The highest impact use case is operations optimization (in factories and elsewhere) followed by human productivity and health use cases. B2B use cases are expected to account for 62 to 65 percent of total IoT value in 2030, but that percentage is down from our 2015 estimate of 70 percent, largely because of the rapid acceleration of B2C solutions. These include automating home chores such as cleaning and cooking, managing home energy use, and security and safety, (e.g., monitoring water leaks). One of the fastest growing use cases, although still small, is autonomous vehicles, with an expected CAGR of 37 percent. While autonomous-driving systems steal the headlines, the steady increase in the use of sensors throughout vehicles is set to continue as consumers demand greater safety and reliability.

COVID’s impact on accelerating IoT

The changes in living and doing business brought about by the pandemic accelerated IoT adoption in three main areas: in the home to make life easier, in businesses to keep employees safer and productive and serve customers better, and in improving health care. However, Michael Chui, a Partner with MGI, sees a broader impact. “From my perspective, the biggest impact of COVID has been opening up the aperture in terms of executives’ minds in terms of what’s possible and the speed at which it can be done.”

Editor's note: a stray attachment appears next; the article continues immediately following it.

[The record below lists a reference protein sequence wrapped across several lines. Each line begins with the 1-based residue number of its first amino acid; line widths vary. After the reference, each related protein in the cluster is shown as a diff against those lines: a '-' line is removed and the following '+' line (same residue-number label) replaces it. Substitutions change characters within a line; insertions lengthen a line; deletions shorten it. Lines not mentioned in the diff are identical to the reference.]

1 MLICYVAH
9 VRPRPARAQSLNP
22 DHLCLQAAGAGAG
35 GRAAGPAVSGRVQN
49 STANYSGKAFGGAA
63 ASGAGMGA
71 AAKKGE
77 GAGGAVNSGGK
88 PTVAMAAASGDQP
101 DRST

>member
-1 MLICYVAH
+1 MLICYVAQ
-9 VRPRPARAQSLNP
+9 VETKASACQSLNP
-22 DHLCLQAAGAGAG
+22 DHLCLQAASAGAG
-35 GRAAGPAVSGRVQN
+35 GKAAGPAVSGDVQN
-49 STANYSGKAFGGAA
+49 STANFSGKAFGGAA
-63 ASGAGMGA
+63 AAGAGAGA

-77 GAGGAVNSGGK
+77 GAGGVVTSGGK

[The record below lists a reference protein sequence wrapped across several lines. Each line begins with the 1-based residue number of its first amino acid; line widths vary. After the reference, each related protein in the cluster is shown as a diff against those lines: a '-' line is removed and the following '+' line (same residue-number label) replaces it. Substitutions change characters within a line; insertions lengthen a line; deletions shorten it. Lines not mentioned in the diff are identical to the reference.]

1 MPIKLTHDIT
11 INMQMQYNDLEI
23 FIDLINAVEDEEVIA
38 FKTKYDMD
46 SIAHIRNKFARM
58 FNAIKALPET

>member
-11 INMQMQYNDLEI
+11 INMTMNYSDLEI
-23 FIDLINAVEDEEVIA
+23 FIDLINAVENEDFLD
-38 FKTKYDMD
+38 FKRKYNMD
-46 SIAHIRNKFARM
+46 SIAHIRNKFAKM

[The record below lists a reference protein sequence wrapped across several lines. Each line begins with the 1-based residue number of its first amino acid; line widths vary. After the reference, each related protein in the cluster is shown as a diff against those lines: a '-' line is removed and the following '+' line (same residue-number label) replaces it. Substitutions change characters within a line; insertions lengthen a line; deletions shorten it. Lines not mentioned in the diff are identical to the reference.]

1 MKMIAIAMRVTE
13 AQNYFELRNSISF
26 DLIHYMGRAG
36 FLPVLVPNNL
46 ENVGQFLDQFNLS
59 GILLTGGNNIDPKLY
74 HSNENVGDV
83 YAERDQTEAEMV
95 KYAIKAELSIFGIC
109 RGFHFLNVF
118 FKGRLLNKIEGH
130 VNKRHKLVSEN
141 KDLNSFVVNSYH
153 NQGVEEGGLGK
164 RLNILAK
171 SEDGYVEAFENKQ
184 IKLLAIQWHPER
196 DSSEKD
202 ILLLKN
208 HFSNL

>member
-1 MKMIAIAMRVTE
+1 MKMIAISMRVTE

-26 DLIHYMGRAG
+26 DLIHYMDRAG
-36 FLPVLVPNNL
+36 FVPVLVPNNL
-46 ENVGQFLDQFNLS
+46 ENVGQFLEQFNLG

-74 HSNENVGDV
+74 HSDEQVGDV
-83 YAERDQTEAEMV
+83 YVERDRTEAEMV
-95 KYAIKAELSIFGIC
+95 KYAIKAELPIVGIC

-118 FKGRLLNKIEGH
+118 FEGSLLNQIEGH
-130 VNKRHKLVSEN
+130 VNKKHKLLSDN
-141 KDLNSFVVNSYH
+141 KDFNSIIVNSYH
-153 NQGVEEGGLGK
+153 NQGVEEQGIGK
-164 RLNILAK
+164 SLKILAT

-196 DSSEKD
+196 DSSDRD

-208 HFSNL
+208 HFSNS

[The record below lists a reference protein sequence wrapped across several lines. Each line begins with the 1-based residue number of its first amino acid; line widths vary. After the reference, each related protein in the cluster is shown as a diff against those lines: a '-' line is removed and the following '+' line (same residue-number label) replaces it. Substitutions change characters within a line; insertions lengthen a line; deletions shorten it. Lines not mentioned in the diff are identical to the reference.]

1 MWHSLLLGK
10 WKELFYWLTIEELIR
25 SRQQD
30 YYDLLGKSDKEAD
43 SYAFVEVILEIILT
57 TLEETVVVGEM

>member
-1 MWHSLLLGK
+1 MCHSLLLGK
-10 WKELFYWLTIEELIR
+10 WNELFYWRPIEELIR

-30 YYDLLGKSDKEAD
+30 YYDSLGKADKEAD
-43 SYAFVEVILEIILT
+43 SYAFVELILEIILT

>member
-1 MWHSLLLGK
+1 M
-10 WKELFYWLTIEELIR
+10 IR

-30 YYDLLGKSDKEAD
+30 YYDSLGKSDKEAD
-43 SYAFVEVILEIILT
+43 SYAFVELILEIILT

IoT tailwinds and headwinds

The potential economic value from the IoT is being propelled by tailwinds on the human and technology sides. However, that value is not as big as we estimated in 2015, due to a series of headwinds that are holding back companies and some individuals from adopting it.


Three main factors are accelerating IoT adoption across geographies.

  1. Perceived value proposition. Customers see much more value in IoT than they did in 2015. It is now is a core enabler of the digital transformations and sustainability drives under way in companies and public institutions around the world.